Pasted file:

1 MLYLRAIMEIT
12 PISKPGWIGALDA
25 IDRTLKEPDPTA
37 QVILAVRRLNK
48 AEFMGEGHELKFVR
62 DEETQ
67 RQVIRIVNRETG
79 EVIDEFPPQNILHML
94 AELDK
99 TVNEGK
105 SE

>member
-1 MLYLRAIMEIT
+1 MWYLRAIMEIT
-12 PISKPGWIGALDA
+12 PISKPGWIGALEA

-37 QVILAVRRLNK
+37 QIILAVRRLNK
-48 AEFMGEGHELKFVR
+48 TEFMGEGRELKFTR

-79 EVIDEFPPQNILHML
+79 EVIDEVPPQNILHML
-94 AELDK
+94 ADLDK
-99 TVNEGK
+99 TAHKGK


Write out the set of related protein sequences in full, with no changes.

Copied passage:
1 MLYLRAIMEIT
12 PISKPGWIGALDA
25 IDRTLKEPDPTA
37 QVILAVRRLNK
48 AEFMGEGHELKFVR
62 DEETQ
67 RQVIRIVNRETG
79 EVIDEFPPQNILHML
94 AELDK
99 TVNEGK
105 SE

>member
-1 MLYLRAIMEIT
+1 MWYLRAIMEIT
-12 PISKPGWIGALDA
+12 PISKPGWIGALEA

-37 QVILAVRRLNK
+37 QIILAVRRLNK
-48 AEFMGEGHELKFVR
+48 TEFMGEGRELKFTR

-79 EVIDEFPPQNILHML
+79 EVIDEVPPQNILHML
-94 AELDK
+94 ADLDK
-99 TVNEGK
+99 TAHKGK